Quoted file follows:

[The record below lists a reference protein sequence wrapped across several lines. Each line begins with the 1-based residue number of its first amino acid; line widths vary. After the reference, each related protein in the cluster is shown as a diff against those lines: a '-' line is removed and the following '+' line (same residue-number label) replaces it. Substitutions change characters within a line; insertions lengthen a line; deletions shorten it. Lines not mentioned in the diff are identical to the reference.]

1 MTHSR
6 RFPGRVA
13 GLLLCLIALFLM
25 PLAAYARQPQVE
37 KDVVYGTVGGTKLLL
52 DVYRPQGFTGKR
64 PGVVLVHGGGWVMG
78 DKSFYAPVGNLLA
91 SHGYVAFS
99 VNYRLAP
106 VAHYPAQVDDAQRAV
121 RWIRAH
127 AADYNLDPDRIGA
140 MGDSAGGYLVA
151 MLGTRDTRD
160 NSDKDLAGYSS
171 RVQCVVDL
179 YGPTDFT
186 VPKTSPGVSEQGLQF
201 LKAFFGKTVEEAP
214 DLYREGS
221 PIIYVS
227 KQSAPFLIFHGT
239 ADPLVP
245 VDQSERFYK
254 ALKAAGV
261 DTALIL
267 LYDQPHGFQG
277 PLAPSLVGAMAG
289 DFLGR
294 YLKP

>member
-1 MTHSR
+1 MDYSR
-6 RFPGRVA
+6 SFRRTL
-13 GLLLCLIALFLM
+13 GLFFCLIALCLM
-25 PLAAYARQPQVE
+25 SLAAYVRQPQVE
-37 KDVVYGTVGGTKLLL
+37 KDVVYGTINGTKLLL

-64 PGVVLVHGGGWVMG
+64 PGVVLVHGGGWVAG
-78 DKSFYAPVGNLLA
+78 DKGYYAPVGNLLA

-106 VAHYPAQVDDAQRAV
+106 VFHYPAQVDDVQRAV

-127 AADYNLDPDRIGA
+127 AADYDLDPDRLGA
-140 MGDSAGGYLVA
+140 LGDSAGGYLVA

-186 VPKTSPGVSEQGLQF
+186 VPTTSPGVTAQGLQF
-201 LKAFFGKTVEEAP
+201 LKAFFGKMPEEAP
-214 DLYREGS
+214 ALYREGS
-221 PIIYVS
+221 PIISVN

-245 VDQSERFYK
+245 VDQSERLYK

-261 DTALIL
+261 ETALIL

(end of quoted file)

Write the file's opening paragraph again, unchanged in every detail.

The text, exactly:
[The record below lists a reference protein sequence wrapped across several lines. Each line begins with the 1-based residue number of its first amino acid; line widths vary. After the reference, each related protein in the cluster is shown as a diff against those lines: a '-' line is removed and the following '+' line (same residue-number label) replaces it. Substitutions change characters within a line; insertions lengthen a line; deletions shorten it. Lines not mentioned in the diff are identical to the reference.]